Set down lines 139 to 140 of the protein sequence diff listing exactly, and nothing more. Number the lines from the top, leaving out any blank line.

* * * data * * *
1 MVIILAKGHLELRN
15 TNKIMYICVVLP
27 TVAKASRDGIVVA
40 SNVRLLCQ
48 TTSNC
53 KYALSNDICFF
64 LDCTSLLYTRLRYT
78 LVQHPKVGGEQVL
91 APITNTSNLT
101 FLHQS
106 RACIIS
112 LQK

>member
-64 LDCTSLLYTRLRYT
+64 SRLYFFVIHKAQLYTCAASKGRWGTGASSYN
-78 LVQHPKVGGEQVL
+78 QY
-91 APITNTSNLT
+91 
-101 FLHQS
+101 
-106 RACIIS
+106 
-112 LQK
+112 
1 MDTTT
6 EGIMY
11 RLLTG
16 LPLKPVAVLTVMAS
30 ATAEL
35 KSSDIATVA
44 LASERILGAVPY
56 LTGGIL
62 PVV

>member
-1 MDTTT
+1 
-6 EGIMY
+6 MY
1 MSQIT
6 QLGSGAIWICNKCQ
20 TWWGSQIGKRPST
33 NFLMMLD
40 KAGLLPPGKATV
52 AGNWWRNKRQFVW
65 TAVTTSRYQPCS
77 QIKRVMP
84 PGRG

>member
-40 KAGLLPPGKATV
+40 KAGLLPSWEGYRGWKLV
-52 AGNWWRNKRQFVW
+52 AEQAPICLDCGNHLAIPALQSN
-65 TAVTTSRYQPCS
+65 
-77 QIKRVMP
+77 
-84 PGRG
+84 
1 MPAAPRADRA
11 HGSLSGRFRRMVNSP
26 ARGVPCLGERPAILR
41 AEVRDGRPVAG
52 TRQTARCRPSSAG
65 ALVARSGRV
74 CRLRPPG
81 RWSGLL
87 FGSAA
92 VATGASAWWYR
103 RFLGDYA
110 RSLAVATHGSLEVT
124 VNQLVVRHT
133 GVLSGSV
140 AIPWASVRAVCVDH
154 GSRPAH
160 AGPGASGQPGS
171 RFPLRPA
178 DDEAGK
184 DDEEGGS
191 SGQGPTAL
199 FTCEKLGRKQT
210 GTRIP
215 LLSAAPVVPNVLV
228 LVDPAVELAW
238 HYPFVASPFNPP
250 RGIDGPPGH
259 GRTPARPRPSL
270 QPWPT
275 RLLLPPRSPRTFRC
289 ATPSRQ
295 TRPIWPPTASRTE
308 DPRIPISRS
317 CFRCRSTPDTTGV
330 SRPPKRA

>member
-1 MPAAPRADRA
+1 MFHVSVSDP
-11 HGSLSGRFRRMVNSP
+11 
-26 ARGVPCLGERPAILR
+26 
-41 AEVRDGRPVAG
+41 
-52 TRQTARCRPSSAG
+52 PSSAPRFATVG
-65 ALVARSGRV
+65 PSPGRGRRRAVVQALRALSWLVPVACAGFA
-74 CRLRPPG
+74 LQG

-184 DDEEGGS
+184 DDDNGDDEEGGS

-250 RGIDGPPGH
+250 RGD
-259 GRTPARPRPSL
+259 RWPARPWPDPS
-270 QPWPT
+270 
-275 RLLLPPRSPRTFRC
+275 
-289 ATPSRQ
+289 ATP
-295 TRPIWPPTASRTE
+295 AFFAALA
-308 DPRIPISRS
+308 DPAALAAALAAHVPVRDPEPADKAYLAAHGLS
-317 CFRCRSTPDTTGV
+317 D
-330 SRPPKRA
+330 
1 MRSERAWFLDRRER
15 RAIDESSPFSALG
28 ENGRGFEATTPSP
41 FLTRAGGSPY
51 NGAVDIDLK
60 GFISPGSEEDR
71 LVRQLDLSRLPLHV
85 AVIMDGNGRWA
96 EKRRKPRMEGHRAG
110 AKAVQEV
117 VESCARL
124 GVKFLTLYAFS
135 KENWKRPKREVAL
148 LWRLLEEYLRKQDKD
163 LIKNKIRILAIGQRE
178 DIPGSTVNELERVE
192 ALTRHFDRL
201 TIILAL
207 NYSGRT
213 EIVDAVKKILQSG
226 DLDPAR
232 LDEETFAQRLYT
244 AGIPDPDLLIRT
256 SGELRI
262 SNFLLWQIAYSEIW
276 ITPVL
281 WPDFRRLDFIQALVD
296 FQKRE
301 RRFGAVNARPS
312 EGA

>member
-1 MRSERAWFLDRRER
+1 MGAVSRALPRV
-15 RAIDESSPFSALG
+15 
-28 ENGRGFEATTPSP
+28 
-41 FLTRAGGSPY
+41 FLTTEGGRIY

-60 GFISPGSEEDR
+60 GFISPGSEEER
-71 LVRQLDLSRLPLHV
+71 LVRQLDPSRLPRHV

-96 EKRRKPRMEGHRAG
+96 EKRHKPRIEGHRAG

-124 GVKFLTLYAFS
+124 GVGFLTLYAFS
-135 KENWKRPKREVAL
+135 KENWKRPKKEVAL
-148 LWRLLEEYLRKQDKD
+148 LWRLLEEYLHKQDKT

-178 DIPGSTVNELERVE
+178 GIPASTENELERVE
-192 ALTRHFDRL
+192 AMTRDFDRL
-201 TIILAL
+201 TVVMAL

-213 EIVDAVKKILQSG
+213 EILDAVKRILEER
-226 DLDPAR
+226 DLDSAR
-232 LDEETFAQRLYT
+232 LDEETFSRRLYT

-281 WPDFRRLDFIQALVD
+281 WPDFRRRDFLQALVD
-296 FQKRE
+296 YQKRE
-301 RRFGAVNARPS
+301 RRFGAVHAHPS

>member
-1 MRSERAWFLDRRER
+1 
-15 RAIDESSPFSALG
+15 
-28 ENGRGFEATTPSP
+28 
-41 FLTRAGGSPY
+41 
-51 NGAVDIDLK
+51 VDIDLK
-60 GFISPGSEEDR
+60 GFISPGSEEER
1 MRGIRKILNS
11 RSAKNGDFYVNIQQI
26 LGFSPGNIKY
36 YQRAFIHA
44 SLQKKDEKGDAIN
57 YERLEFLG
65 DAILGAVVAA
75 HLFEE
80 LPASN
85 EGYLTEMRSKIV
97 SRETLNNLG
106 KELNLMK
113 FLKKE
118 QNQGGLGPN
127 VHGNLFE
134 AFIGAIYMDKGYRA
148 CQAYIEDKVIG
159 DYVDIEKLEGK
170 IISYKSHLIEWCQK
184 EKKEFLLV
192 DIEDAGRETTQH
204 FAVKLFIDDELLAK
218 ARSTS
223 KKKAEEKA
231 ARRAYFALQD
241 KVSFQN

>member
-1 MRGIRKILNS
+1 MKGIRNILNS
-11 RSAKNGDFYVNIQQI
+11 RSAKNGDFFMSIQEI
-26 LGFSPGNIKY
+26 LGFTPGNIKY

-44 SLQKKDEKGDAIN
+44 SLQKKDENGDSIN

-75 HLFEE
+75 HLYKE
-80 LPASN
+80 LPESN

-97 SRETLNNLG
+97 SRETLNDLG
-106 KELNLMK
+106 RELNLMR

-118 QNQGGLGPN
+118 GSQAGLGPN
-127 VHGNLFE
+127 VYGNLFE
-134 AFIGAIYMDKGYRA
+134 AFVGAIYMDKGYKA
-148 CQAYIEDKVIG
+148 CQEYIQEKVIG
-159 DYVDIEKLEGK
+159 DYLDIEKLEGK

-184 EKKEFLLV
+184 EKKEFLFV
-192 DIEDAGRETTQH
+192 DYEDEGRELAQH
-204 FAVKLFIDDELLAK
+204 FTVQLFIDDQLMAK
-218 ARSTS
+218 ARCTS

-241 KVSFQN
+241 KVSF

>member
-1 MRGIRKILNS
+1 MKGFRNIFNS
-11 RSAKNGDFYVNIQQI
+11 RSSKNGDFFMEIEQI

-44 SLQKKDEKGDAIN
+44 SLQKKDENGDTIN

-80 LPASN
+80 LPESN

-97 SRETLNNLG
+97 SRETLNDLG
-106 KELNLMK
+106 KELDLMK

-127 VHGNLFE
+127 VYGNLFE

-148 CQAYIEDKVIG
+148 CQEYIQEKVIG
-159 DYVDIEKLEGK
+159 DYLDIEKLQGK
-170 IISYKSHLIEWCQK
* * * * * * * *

110 AKAVQEV
117 VESCARL